Tailored solutions powered by machine learning

Novartis is using machine learning to develop smart manufacturing processes, including an insight center that is able to monitor manufacturing plants on an individual and network basis. That means that Novartis is able to keep an eye on prospective issues in a single facility (e.g. the low supply of a key ingredient) as well as those that might impact the supply chain as a whole (e.g. how a global pandemic impacts their manufacturing logistics). Novartis uses AI/ML to optimize supply chains and eliminate redundancies between facilities—both of which save the company money.

“We’re able to connect all of the data that impacts our manufacturing operations and processes and get a heads up on issues that might interrupt our supply chain and, by extension, our patients,” says Ebadollahi.

Novartis is able to use machine learning to learn where they can improve throughout the supply chain process as well. “We’re able to derive insights that you can apply to other manufacturing plants in order to make the processes more efficient and more rapid and more effective,” Ebadollahi continues. “And we’re able to do that at scale which is vitally important to us.”

Novartis also uses a machine learning solution called Buying Engine to streamline purchasing and drive procurement efficiency—no small feat when you consider the pharma giant buys $2B worth of lab supplies and personal protective equipment every year, from shoe covers to coveralls to x-ray inspection machines. The pharma company is targeting a 5% savings on that multi-billion dollar expense, all driven by using machine learning technology to create a more efficient and cost-effective procurement process. Buying Engine creates a knowledge graph that captures buying habits across the organization based on context and recommends purchases based on those purchasing behaviors. The solution has been deployed in Novartis facilities in Kundl, Austria and Cambridge, MA with a wider rollout coming soon, but the impacts go beyond the bottom line, says Bodson. “The idea is to transform our manual process and bring more transparency and efficiency to some of our critical processes,” he said. “It’s about simplifying operations and bringing Amazon-like experiences to our wider team.”

Finally, Novartis uses natural language processing to improve adverse event detection, a crucial part of drug safety practice that involves collecting data on potential negative reactions to pharmaceutical products. Using SageMaker, Novartis engineers built a product that monitors social media channels for mentions of potential adverse effects, assess them using sentiment analysis, and flags messages of interest to human researchers for review. Currently “AE Brain” processes around 15,000 messages per week, capturing far more data than a human team could review, and increasing the quality of Novartis’ drug monitoring overall.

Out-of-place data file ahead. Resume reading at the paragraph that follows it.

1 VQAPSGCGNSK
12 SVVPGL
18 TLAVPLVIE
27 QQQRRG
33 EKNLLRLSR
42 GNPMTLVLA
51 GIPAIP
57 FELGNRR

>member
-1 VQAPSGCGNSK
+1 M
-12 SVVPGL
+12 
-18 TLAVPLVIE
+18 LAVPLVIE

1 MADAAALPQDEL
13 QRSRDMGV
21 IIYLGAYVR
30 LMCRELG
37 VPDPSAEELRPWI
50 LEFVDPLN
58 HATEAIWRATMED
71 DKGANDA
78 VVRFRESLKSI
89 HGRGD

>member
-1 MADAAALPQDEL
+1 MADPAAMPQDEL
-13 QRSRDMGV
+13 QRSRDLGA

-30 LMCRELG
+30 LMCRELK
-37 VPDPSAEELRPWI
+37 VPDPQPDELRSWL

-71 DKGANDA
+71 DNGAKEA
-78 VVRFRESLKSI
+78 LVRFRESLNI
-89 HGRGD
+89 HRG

“When a patient declares a potential side effect associated with one of our drugs—whether it’s in social media, whether it’s with a doctor—we have to report those within 24 hours,” says Bodson. “We’ve been working with AWS to spot when adverse events have been reported in real time so we can act on them quickly.”

Collectively, these applications of ML and AI hold transformative potential for Novartis and, by extension, the pharmaceutical industry as a whole. Through the use of fast, streamlined and affordable cloud platforms like those provided by AWS, the huge amounts of data generated by this or any other modern industry can be processed, analyzed and turned into insight and improvement.

Ultimately, for all the talk of prediction and optimization, the use of ML in healthcare will always be about better serving patients, as Novartis’ Ebadollahi explains. “The data science we do is not just for data science’s sake, it’s really enabling a chain of events such that a medicine can be produced more efficiently, faster,” he says. “It takes, on average, 12 and a half years to bring a new medicine to market, with a lot of risks and investment along the way. At Novartis we’re deeply committed to using data science and cutting edge technologies to transform the way we innovate across R&D with the ultimate aim of bringing innovative medicines to patients faster.”

Learn more about AWS in biopharma.

Kelli Jonakin, Ph.D.

Kelli Jonakin, Ph.D.

Kelli Jonakin is the Worldwide Head of Marketing for Healthcare, Life Sciences, and Genomics Industry verticals at AWS. She comes with a background in pharmaceutical research, with a special focus on development and commercialization of biologics. Kelli received her Ph.D. in Pharmacology and Systems Biology from the University of Colorado, and received an NIH post-doctoral fellowship grant to study Biochemistry at the University of Wisconsin-Madison.